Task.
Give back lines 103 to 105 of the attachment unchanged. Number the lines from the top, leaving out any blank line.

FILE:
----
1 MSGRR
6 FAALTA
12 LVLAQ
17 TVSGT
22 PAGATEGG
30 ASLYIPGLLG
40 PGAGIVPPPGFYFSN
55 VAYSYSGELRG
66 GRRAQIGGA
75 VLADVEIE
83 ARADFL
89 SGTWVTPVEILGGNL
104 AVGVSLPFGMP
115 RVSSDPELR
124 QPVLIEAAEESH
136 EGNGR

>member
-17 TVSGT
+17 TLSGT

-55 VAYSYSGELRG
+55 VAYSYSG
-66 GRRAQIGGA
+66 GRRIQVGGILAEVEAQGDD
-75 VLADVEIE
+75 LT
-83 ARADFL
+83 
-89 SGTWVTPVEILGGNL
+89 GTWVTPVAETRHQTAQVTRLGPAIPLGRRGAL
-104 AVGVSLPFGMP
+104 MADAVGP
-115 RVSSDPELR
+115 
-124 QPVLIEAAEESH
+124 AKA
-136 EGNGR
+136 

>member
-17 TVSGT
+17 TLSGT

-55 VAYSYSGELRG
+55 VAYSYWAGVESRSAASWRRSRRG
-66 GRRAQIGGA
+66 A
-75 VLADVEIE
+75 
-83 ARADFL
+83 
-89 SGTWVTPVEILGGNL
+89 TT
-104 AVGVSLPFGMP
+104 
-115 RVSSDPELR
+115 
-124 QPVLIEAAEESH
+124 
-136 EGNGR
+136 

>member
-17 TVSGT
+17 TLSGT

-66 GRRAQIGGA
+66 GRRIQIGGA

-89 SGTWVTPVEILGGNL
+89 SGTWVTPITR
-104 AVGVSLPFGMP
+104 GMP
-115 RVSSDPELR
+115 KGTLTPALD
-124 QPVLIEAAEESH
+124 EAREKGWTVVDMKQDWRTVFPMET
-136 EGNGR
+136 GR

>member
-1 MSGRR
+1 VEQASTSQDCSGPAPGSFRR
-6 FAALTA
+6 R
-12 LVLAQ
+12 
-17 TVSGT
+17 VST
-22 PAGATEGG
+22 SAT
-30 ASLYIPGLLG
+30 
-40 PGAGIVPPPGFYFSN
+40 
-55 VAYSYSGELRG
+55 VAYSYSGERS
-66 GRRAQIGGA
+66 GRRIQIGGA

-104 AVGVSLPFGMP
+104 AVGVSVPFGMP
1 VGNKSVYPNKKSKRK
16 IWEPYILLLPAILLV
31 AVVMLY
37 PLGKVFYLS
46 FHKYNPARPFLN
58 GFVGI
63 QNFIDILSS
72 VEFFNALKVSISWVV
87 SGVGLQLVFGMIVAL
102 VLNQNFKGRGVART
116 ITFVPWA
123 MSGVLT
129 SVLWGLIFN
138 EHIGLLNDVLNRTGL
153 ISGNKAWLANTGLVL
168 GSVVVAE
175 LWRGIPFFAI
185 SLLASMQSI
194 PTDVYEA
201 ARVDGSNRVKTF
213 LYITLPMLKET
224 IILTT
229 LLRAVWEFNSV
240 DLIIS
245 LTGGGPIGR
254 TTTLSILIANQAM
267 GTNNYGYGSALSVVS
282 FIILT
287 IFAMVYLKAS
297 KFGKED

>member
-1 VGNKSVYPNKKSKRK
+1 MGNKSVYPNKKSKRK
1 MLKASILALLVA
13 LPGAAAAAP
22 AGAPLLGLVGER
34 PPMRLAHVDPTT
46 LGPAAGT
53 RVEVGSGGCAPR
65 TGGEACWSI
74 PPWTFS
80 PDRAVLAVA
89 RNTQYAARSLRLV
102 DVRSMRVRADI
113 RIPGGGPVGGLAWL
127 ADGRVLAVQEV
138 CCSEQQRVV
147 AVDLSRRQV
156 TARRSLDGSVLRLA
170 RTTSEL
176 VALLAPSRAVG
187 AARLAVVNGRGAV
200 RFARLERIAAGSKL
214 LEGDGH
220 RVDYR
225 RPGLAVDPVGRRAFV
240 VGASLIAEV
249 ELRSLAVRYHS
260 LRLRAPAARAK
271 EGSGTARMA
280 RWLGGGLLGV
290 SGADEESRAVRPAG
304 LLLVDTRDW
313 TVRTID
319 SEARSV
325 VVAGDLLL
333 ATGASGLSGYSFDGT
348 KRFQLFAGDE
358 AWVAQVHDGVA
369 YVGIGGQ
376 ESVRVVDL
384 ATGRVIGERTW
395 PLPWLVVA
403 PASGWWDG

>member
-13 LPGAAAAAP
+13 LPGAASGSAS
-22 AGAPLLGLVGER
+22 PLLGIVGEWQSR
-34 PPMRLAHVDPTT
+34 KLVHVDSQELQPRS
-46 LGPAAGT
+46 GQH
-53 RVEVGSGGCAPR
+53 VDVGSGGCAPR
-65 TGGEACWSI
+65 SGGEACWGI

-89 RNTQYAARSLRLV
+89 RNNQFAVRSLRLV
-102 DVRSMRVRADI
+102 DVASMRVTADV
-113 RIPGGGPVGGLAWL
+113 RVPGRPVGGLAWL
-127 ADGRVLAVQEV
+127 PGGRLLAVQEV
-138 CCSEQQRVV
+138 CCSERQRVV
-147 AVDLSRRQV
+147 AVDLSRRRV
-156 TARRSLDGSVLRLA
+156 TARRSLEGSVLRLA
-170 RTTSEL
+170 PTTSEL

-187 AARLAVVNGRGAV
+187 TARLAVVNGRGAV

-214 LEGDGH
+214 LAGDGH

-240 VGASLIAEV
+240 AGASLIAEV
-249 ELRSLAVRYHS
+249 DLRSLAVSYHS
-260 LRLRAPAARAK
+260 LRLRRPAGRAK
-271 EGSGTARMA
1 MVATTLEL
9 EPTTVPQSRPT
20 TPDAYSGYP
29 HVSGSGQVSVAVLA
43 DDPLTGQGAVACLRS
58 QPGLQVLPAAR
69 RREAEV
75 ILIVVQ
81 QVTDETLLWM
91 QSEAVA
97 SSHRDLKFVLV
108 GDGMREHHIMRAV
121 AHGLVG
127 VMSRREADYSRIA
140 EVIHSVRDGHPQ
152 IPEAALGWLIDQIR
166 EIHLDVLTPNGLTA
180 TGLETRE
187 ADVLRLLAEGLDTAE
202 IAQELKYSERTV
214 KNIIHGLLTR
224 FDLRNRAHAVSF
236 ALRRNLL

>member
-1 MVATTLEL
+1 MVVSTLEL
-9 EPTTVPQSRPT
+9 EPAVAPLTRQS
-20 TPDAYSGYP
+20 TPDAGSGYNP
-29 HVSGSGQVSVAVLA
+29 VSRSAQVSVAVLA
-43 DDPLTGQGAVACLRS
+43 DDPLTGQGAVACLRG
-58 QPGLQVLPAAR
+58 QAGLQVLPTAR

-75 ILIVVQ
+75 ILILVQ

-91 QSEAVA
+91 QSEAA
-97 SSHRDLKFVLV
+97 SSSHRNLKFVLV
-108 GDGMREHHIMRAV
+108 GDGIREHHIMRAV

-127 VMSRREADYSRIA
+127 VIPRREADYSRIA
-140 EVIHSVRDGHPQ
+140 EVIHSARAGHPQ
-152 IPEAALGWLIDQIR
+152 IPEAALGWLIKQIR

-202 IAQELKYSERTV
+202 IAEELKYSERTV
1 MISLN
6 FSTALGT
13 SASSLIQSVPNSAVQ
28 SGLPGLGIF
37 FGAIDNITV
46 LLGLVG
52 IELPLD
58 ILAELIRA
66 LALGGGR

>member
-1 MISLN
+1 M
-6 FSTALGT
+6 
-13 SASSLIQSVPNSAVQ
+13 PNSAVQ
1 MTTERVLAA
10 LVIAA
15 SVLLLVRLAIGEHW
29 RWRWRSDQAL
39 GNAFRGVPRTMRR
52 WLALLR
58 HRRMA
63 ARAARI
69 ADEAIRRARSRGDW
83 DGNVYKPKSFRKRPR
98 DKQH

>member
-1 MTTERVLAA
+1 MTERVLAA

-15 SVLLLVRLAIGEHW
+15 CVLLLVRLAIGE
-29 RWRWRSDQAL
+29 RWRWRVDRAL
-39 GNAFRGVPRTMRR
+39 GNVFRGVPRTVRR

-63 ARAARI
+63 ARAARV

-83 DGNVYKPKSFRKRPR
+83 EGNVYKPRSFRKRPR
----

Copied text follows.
87 SGVGLQLVFGMIVAL
102 VLNQNFKGRGVART
116 ITFVPWA